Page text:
I’m often asked who I listened to on the radio as a youngster and who brought football to life as I hid my head under the pillow with an earplug rammed into my ear hoping my mum wouldn’t catch on.
For me it was Peter Jones (yes, I am that old!). His voice was so distinctive and captured the moment so well. Nowadays there are many great commentators and it may be my journalist’s mind but I still analyse various voices to see if I can learn more as well as enjoy the game.
The other evening I listened to one describe a manager attempting to get his point across to his team with the action of ‘squeezing a sandwich’ with his hands. Perfect, I knew exactly what he meant. The manager wanted his team to be tight.
We see all sorts on the touchlines nowadays, the passionate, the exasperated, the pensive, the disconsolate. The Premier League certainly has an array of different characters in the technical area and they all have their own separate body language.
I still wonder whether some of it is for the cameras rather than the players, though. Many a former player has told me how they prefer playing on the opposite side to their boss so they aren’t bombarded with advice or criticism! Of course, the managers can only do so much gesticulating and gesturing, the players must also deliver on the pitch for their bosses to remain in their position.
This week Leicester City became the second top-flight club to dispose of their manager. The Foxes are two points away from safety but above them are nine teams separated by just three points. It’s as tight as that sandwich.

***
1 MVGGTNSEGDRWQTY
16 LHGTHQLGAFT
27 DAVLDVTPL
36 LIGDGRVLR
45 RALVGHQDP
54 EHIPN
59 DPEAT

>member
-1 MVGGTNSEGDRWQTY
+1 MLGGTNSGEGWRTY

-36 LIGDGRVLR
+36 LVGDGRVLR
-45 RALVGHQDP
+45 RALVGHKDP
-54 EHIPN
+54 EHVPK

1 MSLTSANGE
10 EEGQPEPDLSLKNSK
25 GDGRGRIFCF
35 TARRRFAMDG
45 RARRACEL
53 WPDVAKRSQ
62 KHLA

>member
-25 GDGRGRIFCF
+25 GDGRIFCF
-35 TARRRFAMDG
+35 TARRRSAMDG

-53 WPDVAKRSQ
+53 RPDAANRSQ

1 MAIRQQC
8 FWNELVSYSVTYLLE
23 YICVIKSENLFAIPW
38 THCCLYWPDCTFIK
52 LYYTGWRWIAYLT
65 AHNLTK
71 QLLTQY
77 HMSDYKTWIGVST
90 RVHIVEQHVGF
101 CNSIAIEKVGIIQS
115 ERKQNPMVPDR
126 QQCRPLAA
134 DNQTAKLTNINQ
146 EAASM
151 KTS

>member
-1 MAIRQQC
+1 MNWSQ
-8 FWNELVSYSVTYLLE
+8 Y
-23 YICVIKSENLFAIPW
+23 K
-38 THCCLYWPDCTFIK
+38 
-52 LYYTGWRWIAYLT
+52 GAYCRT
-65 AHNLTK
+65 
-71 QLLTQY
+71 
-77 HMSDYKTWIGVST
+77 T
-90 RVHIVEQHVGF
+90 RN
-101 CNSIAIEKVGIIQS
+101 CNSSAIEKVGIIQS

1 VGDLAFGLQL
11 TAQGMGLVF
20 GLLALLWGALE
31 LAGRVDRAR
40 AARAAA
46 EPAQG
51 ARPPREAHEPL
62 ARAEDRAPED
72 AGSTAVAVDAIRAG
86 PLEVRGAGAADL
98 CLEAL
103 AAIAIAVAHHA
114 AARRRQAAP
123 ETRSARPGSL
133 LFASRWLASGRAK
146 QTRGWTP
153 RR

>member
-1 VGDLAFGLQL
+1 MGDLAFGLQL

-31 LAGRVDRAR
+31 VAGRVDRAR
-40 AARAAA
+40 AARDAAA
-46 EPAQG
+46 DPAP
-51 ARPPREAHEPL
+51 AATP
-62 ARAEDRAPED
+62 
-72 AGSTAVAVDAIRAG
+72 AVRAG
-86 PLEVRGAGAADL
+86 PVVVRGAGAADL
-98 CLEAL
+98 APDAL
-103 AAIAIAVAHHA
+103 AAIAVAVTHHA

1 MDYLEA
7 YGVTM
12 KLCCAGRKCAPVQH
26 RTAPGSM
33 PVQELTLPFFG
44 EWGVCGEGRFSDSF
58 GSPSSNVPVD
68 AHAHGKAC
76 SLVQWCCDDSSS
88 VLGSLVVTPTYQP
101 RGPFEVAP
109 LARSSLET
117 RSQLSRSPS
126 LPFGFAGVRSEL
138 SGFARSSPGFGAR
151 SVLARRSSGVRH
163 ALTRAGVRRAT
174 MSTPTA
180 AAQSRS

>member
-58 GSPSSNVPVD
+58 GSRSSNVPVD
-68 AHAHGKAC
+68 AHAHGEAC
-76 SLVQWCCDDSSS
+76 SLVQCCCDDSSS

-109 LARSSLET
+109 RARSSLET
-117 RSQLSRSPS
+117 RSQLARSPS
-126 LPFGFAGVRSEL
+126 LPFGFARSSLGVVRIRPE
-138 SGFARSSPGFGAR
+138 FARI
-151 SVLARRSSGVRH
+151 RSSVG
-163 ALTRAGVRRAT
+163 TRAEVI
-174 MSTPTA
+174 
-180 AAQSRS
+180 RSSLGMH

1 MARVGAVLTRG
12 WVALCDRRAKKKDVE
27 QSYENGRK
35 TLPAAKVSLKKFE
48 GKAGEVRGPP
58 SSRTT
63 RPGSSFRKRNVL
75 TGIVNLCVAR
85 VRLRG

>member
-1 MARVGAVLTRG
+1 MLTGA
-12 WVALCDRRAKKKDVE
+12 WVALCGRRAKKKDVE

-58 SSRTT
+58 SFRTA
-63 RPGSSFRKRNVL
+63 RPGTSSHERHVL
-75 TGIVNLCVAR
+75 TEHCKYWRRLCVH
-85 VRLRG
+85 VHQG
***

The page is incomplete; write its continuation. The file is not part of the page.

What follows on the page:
I’ve heard a few Leicester fans saying Craig Shakespeare had lost the players. I don’t know whether that is true but sometimes you get a feel that things are not well.
Several other managers are under pressure at the moment. Slaven Bilic at West Ham seems to be put under more pressure by his board than the fans, Ronald Koeman remains under the spotlight at Everton and there are a few rumblings at St Mary’s as Southampton still fail to impress at home.
Things are somewhat different for newly promoted Brighton and Hove Albion and Huddersfield, who both have managers that have bought valuable time with their achievements so far.
From the outside, the key to success for Chris Hughton and David Wagner has been organisation and an ability to communicate their strategy to the players. If they then fail to adhere to it they will join the boss in the dugout. Wagner is an ebullient character, similar to his friend Jurgen Klopp at Liverpool. Hughton is more reserved but just as determined and keen for success.
Can they both preserve their Premier League status? Only time will tell but both men have established a solid platform for the future. They both have resolute, organised sides with managers who are able to get the message across in one way or another. Just like commentators, they have different ways and means – but all have the same aim.
To read more by Johnny Cantor, visit www.johnnycantor.com